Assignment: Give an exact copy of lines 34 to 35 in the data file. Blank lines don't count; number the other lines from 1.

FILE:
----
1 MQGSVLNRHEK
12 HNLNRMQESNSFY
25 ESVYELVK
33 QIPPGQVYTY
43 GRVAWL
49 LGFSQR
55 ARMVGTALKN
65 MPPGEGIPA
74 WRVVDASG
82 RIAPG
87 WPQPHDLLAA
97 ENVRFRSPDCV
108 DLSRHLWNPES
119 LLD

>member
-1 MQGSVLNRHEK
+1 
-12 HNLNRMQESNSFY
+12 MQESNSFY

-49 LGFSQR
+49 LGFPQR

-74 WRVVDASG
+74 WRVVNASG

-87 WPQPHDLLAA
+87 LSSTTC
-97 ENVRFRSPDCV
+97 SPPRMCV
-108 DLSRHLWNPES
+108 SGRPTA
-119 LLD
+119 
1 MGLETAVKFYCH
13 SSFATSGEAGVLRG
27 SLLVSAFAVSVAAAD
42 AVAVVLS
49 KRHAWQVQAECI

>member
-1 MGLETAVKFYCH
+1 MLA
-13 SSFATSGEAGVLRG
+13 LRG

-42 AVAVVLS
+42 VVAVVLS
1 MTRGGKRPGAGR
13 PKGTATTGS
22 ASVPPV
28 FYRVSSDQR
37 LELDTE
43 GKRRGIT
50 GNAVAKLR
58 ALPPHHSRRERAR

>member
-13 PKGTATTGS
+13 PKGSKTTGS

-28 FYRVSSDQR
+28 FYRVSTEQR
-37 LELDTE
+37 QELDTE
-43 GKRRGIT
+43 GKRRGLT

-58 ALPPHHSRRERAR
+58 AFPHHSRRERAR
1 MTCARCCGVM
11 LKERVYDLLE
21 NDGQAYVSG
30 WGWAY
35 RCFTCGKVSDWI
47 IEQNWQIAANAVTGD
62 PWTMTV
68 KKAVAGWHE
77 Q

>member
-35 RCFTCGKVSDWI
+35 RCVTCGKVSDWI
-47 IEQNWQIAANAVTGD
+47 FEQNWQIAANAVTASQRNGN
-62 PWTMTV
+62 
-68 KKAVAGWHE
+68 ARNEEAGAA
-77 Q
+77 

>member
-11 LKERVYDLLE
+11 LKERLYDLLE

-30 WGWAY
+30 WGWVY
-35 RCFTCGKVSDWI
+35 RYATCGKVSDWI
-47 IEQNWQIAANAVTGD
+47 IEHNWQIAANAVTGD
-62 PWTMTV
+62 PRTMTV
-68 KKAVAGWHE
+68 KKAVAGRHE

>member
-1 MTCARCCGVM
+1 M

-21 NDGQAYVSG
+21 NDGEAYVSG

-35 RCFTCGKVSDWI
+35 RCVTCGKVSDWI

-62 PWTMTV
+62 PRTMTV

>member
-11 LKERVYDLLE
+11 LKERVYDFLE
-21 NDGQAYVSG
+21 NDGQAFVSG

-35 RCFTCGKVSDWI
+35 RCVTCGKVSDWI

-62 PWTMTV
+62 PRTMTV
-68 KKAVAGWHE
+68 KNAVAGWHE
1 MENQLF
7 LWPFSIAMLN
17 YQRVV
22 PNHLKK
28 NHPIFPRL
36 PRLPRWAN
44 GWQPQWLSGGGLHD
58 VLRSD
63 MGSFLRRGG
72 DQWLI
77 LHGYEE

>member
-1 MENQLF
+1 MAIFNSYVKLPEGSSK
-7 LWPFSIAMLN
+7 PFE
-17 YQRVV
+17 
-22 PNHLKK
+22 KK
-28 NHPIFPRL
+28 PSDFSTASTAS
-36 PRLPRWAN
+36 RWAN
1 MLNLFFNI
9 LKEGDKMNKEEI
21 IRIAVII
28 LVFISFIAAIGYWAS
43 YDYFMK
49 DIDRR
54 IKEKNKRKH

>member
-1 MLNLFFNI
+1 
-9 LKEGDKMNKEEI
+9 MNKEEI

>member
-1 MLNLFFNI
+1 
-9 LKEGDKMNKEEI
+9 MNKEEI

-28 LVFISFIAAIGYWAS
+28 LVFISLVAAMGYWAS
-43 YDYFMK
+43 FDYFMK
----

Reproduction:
27 SLLVSAFAVSVAAAD
42 AVAVVLS